A number of historical contests contained renowned chess moves, including the immortal game played in 1851 between Adolf Anderssen and Lionel Kieseritzky and the flawless moves and brilliant combinations accomplished by Paul Morphy in 1858. A match in 1999 between Garry Kasparov and top grandmaster Veselin Topalov is considered a must study for chess players of every level.
One especially masterful move occurred in a game between Stepan Levitsky and Frank Marshall in 1912, when Marshall moved his black queen into position for capture in three ways. However, all three counter moves led to checkmate. Some classic chess openings include "The Ruy Lopez," named after a 16th-century Spanish priest, and "The Sicilian Defense," which commonly draws players through a complex struggle that can ultimately lead to a win for either side.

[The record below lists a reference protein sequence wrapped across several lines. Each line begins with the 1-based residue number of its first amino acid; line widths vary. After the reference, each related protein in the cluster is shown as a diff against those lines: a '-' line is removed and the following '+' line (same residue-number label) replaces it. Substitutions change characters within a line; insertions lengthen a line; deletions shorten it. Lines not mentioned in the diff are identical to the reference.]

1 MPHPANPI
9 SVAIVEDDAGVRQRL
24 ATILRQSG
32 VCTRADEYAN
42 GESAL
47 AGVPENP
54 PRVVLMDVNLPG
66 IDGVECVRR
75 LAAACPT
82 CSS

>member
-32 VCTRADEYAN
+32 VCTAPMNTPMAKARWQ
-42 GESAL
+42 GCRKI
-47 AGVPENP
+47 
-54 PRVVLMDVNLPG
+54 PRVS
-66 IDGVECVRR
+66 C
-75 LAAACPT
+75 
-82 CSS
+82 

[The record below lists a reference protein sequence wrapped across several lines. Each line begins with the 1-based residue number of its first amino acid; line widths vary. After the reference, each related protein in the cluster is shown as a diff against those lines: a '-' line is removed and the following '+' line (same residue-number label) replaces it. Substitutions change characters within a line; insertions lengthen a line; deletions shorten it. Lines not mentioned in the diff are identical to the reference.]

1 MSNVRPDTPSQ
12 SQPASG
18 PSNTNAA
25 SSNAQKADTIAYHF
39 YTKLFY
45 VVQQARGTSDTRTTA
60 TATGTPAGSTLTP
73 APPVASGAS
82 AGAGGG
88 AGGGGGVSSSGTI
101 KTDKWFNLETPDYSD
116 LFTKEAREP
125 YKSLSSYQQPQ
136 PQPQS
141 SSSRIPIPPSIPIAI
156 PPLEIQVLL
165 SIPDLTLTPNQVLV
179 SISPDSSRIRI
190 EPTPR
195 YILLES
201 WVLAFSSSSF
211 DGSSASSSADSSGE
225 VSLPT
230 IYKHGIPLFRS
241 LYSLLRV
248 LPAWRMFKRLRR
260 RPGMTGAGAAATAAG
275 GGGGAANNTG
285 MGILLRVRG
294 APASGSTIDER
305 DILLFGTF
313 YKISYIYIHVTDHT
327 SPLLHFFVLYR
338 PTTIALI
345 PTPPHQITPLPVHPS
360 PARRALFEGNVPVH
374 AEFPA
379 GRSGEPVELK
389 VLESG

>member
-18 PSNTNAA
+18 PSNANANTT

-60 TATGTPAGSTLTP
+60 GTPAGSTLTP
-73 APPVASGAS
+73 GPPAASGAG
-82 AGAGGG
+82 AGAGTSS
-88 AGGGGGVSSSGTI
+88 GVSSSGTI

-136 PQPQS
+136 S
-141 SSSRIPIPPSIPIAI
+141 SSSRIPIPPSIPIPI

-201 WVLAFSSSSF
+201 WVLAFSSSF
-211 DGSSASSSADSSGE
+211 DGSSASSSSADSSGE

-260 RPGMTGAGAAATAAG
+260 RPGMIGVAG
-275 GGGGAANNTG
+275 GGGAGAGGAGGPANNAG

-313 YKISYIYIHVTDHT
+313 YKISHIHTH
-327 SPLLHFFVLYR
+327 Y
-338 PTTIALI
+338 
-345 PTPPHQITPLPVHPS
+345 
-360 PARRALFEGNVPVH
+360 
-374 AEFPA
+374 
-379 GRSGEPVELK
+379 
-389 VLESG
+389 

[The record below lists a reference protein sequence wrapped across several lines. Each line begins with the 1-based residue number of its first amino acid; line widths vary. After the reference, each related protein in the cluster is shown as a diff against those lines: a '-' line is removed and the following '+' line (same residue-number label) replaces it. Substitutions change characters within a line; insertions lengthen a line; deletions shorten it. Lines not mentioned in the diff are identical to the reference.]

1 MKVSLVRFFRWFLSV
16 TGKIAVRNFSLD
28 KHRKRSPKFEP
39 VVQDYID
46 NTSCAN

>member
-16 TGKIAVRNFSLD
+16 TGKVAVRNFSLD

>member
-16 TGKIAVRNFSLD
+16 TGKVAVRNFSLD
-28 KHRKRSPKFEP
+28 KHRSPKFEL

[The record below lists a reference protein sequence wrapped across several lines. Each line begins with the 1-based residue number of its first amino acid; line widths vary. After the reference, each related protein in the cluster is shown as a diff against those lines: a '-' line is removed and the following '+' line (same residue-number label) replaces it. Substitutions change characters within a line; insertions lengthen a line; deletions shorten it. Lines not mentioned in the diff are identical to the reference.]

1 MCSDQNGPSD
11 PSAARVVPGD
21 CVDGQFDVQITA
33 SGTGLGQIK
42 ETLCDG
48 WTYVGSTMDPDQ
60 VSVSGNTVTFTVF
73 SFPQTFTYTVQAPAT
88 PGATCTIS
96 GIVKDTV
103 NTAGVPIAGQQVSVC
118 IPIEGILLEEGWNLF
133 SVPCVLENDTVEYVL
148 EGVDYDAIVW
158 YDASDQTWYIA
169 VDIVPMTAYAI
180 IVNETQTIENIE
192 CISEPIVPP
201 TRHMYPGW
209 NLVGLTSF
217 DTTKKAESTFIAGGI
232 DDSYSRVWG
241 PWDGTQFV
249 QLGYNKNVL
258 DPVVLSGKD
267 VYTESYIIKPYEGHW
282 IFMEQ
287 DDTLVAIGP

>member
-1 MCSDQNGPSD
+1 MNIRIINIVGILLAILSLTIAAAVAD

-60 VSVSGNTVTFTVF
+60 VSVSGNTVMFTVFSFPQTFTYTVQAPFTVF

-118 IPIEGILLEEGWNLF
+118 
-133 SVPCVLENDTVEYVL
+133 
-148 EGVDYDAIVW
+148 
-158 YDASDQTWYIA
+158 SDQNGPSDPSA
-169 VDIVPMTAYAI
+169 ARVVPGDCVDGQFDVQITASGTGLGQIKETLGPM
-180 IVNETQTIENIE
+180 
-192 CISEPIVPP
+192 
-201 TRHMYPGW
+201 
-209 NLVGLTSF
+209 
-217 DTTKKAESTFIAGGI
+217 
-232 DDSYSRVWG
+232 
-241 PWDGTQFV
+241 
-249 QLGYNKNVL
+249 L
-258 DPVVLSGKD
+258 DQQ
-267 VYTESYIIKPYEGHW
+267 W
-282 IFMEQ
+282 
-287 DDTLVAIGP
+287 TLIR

Modern day tactical books on chess draw from well-known brilliant moves accomplished during classic eras, and many combination themes from the past have become standards for tournament players. However, true devotees of chess strive to create opportunities for masterful moves rather than waiting for classic moves to appear before them. For many players, the biggest draw of the game is its ability to showcase sharp mental prowess and agility.